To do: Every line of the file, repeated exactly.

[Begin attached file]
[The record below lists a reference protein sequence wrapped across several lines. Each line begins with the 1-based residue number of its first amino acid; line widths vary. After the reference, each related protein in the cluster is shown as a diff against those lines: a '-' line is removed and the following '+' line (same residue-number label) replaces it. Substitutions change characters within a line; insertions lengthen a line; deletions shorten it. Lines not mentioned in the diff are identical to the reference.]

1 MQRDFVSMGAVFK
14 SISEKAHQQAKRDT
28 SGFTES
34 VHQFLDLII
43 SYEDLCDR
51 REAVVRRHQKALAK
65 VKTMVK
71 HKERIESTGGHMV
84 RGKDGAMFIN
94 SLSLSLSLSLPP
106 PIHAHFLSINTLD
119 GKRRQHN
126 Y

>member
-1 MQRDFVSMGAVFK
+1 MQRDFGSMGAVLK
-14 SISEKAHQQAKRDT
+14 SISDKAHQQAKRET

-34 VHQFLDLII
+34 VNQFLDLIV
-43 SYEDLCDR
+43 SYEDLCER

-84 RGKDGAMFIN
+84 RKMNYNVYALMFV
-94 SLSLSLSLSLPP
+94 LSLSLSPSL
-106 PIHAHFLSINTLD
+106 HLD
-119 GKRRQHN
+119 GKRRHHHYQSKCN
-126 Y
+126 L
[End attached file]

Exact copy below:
[The record below lists a reference protein sequence wrapped across several lines. Each line begins with the 1-based residue number of its first amino acid; line widths vary. After the reference, each related protein in the cluster is shown as a diff against those lines: a '-' line is removed and the following '+' line (same residue-number label) replaces it. Substitutions change characters within a line; insertions lengthen a line; deletions shorten it. Lines not mentioned in the diff are identical to the reference.]

1 MQRDFVSMGAVFK
14 SISEKAHQQAKRDT
28 SGFTES
34 VHQFLDLII
43 SYEDLCDR
51 REAVVRRHQKALAK
65 VKTMVK
71 HKERIESTGGHMV
84 RGKDGAMFIN
94 SLSLSLSLSLPP
106 PIHAHFLSINTLD
119 GKRRQHN
126 Y

>member
-1 MQRDFVSMGAVFK
+1 MQRDFGSMGAVLK
-14 SISEKAHQQAKRDT
+14 SISDKAHQQAKRET

-34 VHQFLDLII
+34 VNQFLDLIV
-43 SYEDLCDR
+43 SYEDLCER

-84 RGKDGAMFIN
+84 RKMNYNVYALMFV
-94 SLSLSLSLSLPP
+94 LSLSLSPSL
-106 PIHAHFLSINTLD
+106 HLD
-119 GKRRQHN
+119 GKRRHHHYQSKCN
-126 Y
+126 L